When Do asked Thorpe if he was happy that he had come out, he said yes, absolutely. But he also wishes he had done so earlier.
"You know I was accused of being gay when... I think I was 16 at the time," he said. "But because it was kind of like I was being accused of it, I'd always thought of it as that being a bad thing."
The idea that being gay was bad made it difficult for Thorpe to come out, even to his closet friends.
Many queer people can probably relate to Thorpe's fear, and his reaction to stay in the closet. I remember the first time I learned about gay people very vividly. We were in the car and my grandfather, who was driving, looked out the window at two women who were holding hands and called them "a pair of dykes" with such venom in his voice that I knew whatever a "dyke" was it much be terrible.
I, like Thorpe, denied and hid my sexuality for years, and even when I did finally come out it took another few years before I was comfortable calling myself a lesbian.
Thorpe was 16 when someone accused him of being gay, I was 10 when my grandfather made it clear that women loving other women is disgusting, and many other LGBTQ people grow up with this message as well. The way we talk about sexuality is important, even after a person comes out.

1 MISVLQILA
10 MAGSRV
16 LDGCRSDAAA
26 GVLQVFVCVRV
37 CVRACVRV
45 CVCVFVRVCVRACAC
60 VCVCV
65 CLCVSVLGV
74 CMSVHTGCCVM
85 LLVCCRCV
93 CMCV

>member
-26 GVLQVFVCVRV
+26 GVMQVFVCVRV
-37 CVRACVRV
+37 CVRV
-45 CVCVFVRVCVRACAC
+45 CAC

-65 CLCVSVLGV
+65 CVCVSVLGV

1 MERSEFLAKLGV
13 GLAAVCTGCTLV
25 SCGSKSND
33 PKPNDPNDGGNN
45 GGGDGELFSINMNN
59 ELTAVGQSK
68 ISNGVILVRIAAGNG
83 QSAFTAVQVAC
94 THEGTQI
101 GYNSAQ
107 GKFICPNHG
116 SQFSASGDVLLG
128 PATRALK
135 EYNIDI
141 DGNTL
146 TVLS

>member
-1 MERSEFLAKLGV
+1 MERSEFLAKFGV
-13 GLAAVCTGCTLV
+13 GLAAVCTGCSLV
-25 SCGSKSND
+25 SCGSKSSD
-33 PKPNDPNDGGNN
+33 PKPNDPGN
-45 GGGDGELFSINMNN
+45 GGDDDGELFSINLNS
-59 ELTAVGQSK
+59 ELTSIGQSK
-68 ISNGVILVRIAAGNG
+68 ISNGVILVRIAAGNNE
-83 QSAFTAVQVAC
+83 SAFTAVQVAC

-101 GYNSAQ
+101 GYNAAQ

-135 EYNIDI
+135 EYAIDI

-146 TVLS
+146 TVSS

When Thorpe told his friends and family that he wanted to come out to the whole world, they were less than supportive.
"I mentioned to them, 'Do you know, I'm thinking of coming out, you know, on TV, just so it's done,'" he said. People tried to convince him not to at first, telling Thorpe that he should just "get used to it" before coming out publicly.
While they may have been well-meaning, Thorpe's family and friends asking him to "get used to" his sexuality before coming out still implies that it's something to be hidden or ashamed of.
But Thorpe no longer felt like hiding his sexuality, so he came out to the world just two weeks after coming out to his family and friends.
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